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Many-Body Localization Characterized from a One-Particle Perspective

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Many-body localization (MBL) is the disorder-driven perfect insulating behavior of a generic interacting lattice system of local charge or spin degrees of freedom. This state of matter is an insulator at finite energy densities, fails to thermalize and violates the eigenstate thermalization hypothesis, and many-body eigenstates exhibit an area law instead of a volume law typical for thermal states. The MBL phase is separated from an ergodic disordered phase by a localization-delocalization transition that has no signatures in thermodynamics but in dynamical properties.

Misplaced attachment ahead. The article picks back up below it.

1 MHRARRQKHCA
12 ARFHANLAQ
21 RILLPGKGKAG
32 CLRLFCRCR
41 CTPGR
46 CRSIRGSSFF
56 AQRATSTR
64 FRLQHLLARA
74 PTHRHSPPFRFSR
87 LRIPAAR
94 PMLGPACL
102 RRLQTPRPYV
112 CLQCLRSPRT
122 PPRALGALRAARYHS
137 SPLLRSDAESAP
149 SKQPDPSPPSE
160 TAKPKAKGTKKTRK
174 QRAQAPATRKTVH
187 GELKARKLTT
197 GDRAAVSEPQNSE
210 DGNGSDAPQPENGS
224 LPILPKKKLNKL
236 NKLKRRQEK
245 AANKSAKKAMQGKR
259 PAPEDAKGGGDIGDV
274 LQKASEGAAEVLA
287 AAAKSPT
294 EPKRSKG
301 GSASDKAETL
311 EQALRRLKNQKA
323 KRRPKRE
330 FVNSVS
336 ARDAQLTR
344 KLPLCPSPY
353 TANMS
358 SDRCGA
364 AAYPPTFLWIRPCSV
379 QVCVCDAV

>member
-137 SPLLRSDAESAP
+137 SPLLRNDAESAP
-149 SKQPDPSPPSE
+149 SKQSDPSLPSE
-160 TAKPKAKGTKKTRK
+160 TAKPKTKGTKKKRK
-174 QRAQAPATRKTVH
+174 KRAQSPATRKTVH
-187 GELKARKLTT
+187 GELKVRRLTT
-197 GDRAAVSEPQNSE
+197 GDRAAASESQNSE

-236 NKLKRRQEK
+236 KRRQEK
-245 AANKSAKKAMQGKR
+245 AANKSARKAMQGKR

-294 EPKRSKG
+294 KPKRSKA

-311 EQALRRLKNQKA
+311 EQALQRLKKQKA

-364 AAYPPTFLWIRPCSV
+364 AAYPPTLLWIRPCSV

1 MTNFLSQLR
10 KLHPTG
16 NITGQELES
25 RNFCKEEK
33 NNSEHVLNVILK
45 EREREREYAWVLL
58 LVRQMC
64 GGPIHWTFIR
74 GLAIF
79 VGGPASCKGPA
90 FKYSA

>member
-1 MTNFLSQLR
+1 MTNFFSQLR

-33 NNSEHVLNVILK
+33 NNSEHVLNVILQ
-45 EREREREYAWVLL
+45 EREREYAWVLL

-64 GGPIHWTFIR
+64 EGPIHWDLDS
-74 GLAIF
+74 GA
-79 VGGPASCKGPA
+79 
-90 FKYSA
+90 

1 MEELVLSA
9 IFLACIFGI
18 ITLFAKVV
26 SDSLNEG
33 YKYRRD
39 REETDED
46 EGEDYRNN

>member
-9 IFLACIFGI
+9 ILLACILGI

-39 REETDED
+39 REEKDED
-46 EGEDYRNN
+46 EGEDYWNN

We here show that the eigenstates and the spectrum of the one-particle density matrix (OPDM) can be used to characterize the interaction-driven many-body localization transition in closed fermionic systems. The natural orbitals (the eigenstates of OPDM ) are localized in the many-body localized phase and spread out when one enters the delocalized phase The natural orbitals are single-particle states and share many properties with the single-particle eigenstates of an Anderson insulator. In particular, they possess exponentially decaying tails in the MBL phase. The occupation spectrum (the set of eigenvalues of OPDM ) reveals the distinctive Fock-space structure of the many-body eigenstates, exhibiting a steplike discontinuity in the localized phase. This existence discontinuity implies a close analogy between the MBL phase and a zero-temperature Fermi liquid: Both systems possess long-lived quasi-particles, are integrable and thus do not thermalize and many-body eigenstates are only weakly spread out in Fock space. We frame our results into the existing theory of the MBL phase and in particular make a connection to the emergent quasi-local conserved charges that exist in the MBL phase

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